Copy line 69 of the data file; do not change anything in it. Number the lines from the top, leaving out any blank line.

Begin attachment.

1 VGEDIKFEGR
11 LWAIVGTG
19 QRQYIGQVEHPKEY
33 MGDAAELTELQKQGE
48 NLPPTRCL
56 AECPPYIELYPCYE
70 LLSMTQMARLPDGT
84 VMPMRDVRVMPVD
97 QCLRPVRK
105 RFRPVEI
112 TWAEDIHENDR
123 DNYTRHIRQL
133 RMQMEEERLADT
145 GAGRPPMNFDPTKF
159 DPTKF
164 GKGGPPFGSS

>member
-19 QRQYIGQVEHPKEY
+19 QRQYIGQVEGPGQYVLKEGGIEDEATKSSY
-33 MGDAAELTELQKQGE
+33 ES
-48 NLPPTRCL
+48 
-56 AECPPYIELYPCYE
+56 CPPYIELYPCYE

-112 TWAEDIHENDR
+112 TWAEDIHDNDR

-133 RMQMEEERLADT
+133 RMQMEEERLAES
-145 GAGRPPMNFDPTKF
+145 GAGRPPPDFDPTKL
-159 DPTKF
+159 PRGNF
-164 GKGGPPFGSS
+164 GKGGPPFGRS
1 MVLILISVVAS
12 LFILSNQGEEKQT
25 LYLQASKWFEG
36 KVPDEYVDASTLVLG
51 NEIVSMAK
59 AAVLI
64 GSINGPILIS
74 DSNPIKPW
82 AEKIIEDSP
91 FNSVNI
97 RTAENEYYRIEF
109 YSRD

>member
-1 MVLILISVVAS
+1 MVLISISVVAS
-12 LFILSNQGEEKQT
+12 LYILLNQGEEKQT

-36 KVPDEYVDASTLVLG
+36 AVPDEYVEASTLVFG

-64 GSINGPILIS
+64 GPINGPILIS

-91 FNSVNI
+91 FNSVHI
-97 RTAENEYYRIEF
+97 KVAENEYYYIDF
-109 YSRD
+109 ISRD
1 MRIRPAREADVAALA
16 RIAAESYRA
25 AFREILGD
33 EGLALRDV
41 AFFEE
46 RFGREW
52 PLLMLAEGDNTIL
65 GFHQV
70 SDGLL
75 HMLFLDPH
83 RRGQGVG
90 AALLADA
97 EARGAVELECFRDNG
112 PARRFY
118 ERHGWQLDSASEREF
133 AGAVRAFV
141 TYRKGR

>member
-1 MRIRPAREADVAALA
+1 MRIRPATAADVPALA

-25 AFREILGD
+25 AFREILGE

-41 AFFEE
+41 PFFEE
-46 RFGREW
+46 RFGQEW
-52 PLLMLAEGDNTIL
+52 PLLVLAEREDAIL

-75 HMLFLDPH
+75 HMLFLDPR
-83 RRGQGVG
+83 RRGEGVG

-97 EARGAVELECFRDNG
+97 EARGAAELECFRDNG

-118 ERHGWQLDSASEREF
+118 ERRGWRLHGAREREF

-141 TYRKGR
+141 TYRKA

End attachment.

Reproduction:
52 PLLMLAEGDNTIL